Change Management: The Need for a Systems Approach

Change Management: The Need for a Systems Approach

Harry Kogetsidis (School of Business, University of Nicosia, Nicosia, Cyprus)
DOI: 10.4018/jitsa.2013070101


The rate with which change occurs has increased dramatically over the years. At the same time, the change management literature is full of claims about the high failure rate of change implementation programmes in organisations. In this position paper a case is made that change initiatives frequently fail because they are not holistic in nature. The paper argues that change can be managed more effectively if the various interconnected and interacting elements of the system are identified, the divergent interests of the various stakeholders are recognised, and the entire change process is managed systemically. As the failures of change efforts are commonly related to human issues, as opposed to technical factors, involving all stakeholders in the change process is expected to reduce resistance and to create a higher level of psychological commitment among employees towards the proposed change. The paper then looks into the implications that this holistic way of thinking has for information systems development and argues that information systems should not be implemented as a means to solving a problem but instead be treated as a significant tool to help address a complex mix of organisational issues. Information system strategy must be in line with the organizations’ corporate strategic plan and information systems must be related to a continually changing organisational context and a turbulent business environment.
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The rate with which change occurs has increased dramatically over the years and organisations are now faced with highly dynamic and ever more complex operating environments (Paton & McCalman, 2000). It is generally agreed that the pace of change that managers face has never been greater than in the current continuously evolving business environment, with a broad spectrum of private, public and not-for-profit organisations going through significant functional transformation (By, 2005; Self et al., 2007).

Standard textbooks on change management use different ways to describe or classify organisational change. Jick and Peiperl (2003), for example, use Ackerman’s (1986) classification of organisational change into developmental, transitional and transformational. Managing developmental change is relatively easy as it is about plotting a direct course from point A to point B, where both beginning and end points are well understood and not very far apart. Transitional change is more complex, as it involves many transition steps during which the organisation is neither what it once was, nor what it aims to become. The management task in this type of organisational change is more complex and may include launching several new processes at once, analysing risk and uncertainty, and looking after the needs of the change recipients. Finally, in transformational change, the new state is usually unknown until it begins to take shape out of the chaotic death of the old state. This type of change is the most radical type of organisational change and is often initiated when other options appear to have failed.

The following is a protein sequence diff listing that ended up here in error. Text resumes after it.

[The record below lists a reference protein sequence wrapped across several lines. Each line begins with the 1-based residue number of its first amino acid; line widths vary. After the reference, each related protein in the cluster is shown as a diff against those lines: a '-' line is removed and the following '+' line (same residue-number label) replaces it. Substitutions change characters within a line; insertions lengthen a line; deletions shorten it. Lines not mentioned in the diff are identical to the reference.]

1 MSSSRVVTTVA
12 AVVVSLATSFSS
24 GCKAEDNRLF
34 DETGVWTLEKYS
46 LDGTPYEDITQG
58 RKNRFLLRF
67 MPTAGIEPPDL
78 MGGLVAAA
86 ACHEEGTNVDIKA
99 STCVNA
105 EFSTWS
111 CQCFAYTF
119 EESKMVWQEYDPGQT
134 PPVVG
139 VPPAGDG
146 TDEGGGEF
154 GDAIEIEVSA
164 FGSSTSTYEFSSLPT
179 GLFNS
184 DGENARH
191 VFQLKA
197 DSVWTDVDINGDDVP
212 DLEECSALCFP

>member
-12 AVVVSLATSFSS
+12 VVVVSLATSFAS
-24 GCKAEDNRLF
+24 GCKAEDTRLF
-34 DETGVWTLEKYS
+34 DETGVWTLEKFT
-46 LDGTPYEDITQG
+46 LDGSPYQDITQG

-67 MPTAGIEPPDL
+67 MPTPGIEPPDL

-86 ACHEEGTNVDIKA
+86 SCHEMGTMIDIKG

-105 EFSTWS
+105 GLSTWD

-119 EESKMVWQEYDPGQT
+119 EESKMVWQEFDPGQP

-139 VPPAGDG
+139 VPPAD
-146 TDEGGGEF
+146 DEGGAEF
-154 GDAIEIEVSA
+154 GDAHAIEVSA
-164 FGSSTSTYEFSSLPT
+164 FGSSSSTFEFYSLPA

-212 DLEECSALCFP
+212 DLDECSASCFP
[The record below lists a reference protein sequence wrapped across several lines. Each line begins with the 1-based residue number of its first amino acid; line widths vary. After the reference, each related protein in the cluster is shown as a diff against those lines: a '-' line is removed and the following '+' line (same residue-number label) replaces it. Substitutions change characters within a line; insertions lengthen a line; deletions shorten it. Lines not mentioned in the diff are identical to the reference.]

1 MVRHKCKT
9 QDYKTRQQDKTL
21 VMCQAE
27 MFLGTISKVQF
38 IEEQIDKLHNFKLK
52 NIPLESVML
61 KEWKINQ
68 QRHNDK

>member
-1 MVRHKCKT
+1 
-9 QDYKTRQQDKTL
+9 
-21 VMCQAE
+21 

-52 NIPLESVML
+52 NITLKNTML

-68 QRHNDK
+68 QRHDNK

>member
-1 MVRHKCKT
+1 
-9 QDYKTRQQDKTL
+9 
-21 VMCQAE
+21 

Change is a mix of external forces and individual action (Scott, 2003) and, as the need for it is often unpredictable, it tends to be reactive, discontinuous and quite often triggered by a situation of organisational crisis (By, 2005). In their effort to become more attentive and responsive to environmental trends, as well as customer needs and expectations, organisations tend to encourage greater collaboration and knowledge transfer across functional areas, which also results in changes to their structures (Graetz & Smith, 2005). The demands of the external environment, together with the fierce competition that most businesses face and the current global economic situation, have made it even more imperative for organisations to apply significant changes to their structure, processes or other organisational aspects.

As the element of change is a constant feature of organisational life, both at an operational and strategic level (Burnes, 2004), and given the importance to any organisation of its ability to identify where it needs to be in the future and how to manage the changes required getting there (By, 2005), the area of change management is a topic of wide research. Most change management research concerns how organisational change is implemented and how stakeholders react to it, with different researchers studying the content of change, its implementation processes, as well as the environmental factors that may motivate organisations to change (Neves & Caetano, 2006). Armenakis and Bedeian (1999) have found the field of organisational change to be robust and responsive to contemporary organisational demands.

Although the importance of change in organisations is easily recognised, the outcomes of change initiatives often fail to meet anticipated objectives. The change management literature is full of claims that change failure is the norm rather than the exception, with change outcomes often failing to meet anticipated objectives (Griffith, 2002; Self et al., 2007). Quinn (2004) reports that as many as 50% of all change initiatives fail, whereas other authors (e.g. Balogun & Hope Hailey, 2004; Higgs & Rowland, 2000) estimate that figure to be as high as 70%.

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